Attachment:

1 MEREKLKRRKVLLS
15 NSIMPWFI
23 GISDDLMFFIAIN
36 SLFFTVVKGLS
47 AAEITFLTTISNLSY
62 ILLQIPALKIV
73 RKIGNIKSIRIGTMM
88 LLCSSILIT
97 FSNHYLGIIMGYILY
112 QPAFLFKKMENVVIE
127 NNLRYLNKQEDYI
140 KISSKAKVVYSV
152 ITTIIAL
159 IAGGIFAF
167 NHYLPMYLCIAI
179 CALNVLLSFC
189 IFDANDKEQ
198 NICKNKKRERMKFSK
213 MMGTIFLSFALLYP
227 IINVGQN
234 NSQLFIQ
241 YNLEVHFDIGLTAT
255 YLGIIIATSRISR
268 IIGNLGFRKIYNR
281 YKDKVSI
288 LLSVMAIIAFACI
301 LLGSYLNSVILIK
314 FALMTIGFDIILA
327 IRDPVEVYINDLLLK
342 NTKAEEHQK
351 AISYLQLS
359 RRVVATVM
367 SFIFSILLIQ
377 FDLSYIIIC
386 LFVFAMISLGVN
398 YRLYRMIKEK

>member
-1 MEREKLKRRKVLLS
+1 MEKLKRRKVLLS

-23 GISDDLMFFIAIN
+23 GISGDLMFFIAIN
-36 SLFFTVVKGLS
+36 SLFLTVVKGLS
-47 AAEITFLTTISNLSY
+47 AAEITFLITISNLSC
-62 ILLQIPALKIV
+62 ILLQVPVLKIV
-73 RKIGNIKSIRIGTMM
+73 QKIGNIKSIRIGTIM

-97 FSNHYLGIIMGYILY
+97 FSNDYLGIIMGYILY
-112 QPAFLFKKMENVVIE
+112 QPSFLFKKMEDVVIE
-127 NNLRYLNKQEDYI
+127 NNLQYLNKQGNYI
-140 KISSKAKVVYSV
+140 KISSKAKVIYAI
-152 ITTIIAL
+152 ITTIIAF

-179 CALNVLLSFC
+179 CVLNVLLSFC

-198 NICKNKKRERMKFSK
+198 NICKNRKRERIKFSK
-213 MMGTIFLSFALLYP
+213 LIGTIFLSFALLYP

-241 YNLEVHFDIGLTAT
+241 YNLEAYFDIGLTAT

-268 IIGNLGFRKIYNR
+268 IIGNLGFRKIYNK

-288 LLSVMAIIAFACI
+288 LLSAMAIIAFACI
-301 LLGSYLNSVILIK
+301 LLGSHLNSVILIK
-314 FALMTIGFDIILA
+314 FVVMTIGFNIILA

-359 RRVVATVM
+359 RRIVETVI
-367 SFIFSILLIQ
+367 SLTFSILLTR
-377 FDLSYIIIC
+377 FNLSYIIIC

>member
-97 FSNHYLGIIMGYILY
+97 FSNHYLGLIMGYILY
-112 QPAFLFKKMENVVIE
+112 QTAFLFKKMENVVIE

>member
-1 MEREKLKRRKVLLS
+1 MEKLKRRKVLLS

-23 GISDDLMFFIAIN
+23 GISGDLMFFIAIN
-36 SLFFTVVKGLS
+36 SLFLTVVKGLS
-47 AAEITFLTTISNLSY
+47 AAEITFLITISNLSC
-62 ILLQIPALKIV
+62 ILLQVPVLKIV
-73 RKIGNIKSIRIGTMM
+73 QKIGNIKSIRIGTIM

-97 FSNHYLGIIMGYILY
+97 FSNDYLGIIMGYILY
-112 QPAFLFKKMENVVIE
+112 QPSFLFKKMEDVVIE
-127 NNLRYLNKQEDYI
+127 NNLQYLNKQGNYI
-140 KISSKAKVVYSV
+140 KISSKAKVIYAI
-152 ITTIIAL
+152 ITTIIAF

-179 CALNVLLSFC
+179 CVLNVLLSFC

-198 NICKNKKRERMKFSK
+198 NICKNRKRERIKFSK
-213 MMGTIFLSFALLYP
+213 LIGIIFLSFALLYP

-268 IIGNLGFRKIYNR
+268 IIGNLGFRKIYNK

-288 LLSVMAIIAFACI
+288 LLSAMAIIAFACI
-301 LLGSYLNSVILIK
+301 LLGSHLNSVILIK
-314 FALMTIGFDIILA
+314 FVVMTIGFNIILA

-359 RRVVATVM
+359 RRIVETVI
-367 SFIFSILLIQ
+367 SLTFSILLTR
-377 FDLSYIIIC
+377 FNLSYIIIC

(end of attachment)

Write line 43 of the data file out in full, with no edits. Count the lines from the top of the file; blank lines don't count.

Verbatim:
+36 SLFLTVVKGLS